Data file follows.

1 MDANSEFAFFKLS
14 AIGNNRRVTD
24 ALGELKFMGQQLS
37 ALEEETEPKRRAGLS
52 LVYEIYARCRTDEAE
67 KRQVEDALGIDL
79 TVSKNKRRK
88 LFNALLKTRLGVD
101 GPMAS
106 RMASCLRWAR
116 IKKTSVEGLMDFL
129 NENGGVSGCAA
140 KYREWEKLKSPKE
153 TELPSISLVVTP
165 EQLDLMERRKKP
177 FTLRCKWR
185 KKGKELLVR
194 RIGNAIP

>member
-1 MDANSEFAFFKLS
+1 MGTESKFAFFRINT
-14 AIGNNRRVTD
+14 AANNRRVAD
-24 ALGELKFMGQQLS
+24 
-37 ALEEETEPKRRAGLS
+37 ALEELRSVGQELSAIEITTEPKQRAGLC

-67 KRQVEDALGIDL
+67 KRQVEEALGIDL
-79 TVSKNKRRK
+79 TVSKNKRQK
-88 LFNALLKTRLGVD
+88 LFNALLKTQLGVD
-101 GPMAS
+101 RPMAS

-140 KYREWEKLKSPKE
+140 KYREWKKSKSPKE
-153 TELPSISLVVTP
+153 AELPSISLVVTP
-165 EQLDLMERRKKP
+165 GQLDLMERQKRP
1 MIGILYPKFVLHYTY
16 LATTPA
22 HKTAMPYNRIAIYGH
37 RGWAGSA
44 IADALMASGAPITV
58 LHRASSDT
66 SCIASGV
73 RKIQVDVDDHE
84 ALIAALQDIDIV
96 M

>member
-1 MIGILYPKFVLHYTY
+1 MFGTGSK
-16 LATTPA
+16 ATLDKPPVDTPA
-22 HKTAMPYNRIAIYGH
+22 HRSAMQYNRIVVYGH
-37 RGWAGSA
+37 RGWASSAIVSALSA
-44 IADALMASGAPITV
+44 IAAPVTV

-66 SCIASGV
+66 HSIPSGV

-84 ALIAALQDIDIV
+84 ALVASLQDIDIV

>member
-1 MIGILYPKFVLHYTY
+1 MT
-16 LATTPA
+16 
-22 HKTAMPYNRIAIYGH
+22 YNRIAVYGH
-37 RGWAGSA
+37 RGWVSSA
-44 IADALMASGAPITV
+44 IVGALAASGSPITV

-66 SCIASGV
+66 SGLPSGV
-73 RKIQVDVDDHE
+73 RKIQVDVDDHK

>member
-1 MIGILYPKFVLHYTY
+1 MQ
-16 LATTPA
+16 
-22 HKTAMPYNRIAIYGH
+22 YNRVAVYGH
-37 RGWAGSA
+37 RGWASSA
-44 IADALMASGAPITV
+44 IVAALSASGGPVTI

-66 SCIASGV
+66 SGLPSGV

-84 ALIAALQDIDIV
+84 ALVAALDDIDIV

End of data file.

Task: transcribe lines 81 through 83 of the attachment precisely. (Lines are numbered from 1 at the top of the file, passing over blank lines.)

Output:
+73 RKIQVDVDDHK

>member
-1 MIGILYPKFVLHYTY